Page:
Milton Bradley's Struggles Continue

His return to lineup left a lot to be desired

He's only been a member of the Chicago Cubs for nearly a month now -- sorry, spring training doesn't count -- but Cubs fans are still waiting for Milton Bradley to show up and have an impact on a game.  Well, he's had an impact, but injuring his groin and getting ejected and suspended aren't the impact the Cubs were hoping Bradley would have on the team's lineup.

Milton returned to the team on Wednesday night as the Cubs played their second game against the Cincinnati Reds in a three-game series, but he didn't do much.  Bradley went 0-for-4 with three strikeouts as the Cubs were stymied by Cincinnati's Johnny Cueto all night long in a 3-0 loss.  Those four at bats dropped Bradley's batting average to .043 as he's now 1-for-23 on the season.  His OPS -- which he led the Majors in last season, making him so desirable to the north siders -- now sits at .441, well below 2008's .999.

While it's way too early in the season to consider Bradley's signing a failure, you do have to wonder if he's ever going to start hitting and earning the three-year $30 million deal he signed with the team.  The Cubs knew that Bradley had an injury history, but they were willing to take that risk as long as Bradley's bat made a lot of noise when he was playing.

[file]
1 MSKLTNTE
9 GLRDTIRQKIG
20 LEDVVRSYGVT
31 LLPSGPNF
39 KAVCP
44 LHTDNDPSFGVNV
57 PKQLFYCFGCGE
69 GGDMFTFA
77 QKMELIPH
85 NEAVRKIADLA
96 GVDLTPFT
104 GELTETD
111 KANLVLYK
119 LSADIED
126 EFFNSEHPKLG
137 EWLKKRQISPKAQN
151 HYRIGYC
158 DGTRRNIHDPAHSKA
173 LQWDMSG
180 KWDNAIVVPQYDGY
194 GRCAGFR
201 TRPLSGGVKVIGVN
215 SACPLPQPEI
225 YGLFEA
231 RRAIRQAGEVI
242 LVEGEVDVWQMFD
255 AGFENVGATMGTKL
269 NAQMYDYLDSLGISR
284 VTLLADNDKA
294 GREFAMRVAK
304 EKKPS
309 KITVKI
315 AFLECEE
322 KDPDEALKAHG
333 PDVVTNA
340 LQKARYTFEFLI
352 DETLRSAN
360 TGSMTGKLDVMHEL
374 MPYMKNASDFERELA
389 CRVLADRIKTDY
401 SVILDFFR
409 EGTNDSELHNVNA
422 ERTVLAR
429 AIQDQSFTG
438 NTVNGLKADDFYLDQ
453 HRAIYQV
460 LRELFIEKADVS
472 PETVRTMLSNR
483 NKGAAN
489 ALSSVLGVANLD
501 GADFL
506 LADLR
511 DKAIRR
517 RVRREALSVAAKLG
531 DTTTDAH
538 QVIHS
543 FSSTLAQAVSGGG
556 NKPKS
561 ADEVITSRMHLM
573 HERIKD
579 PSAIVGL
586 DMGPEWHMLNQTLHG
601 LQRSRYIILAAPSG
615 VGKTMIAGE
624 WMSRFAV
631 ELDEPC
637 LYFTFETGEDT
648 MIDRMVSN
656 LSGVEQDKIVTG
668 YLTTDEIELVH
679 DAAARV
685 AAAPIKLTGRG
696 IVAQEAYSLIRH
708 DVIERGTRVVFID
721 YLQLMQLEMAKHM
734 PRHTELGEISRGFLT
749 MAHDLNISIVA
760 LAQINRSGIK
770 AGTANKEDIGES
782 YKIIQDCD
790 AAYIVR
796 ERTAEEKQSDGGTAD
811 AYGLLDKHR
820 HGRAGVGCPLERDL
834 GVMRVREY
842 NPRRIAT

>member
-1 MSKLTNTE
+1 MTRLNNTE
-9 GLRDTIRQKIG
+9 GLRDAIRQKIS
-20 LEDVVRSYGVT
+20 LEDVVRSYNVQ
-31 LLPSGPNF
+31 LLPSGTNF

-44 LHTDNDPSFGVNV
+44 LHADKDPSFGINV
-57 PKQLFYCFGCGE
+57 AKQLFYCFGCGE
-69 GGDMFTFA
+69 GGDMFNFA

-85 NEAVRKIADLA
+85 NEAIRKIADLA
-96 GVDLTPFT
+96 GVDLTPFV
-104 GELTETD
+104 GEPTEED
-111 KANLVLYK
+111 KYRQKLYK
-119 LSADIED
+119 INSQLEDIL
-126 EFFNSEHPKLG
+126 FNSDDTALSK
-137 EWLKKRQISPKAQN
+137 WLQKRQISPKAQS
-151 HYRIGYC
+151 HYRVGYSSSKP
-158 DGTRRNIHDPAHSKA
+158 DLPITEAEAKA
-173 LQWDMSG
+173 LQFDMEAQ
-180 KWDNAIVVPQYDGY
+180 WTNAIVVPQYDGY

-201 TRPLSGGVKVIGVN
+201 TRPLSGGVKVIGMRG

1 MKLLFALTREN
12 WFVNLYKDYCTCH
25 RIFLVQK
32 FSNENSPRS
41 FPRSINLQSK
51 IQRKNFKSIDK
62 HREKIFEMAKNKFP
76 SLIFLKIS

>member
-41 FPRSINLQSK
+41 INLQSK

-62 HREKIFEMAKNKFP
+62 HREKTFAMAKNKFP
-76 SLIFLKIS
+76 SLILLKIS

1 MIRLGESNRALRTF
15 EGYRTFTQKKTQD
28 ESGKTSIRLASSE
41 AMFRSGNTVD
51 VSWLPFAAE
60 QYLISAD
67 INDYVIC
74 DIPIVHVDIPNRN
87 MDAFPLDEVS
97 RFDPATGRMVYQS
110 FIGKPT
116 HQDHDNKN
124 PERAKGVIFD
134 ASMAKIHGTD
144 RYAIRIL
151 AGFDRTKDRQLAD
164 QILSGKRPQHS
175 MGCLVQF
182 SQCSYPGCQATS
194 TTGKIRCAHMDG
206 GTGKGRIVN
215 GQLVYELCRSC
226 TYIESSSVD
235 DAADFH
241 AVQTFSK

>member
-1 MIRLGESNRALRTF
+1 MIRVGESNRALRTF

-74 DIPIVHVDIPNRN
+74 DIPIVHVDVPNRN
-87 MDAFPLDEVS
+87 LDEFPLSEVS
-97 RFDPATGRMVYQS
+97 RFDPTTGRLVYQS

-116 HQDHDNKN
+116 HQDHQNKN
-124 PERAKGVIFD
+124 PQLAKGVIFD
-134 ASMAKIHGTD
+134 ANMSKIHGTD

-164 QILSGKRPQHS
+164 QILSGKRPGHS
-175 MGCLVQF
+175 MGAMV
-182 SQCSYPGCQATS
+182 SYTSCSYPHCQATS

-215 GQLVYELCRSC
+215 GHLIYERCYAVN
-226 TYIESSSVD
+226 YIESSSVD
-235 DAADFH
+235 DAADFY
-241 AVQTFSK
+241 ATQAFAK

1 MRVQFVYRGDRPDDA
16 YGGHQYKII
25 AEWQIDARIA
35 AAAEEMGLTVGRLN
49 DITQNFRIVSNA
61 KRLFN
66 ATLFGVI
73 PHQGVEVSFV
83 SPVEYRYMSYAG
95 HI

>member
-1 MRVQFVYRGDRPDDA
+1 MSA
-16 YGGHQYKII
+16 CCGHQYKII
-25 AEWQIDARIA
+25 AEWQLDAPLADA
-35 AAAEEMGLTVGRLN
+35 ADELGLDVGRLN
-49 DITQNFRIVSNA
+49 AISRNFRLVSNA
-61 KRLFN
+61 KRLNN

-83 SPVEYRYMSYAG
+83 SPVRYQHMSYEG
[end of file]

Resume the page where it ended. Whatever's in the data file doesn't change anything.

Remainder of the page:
So far the only noise his bat has made is a "whoosh" noise as he swings and misses at pitches.

Sooner or later Cubs fans are going to let Bradley hear it when he steps to the plate at Wrigley, and given the fact that Bradley has had some run-ins with fans before, things could start getting really ugly, really fast.

Especially if he continues to do things like he did on Wednesday night.  While Bradley struck out three times, he did manage to put the ball in play once when he hit a soft ground ball to first base.  After getting about a third of the way down the first base line, Bradley put it in nuetral and began running at half-speed down the line.

Granted, it could just be that he didn't want to go 100% and risk re-injuring his groin, but that's not going to do much to quiet Cubs fans who used to get on Aramis Ramirez's case for the same thing.

It's one thing to be struggling when you're playing as hard as you can, but it's another thing entirely when you're struggling and you're only going half-speed and getting hurt all the time. 

Along with writing for NBCCHICAGO.com, Tom Fornelli can also be found contributing at FanHouse, SPORTSbyBROOKS, and his own Chicago sports blog Foul Balls

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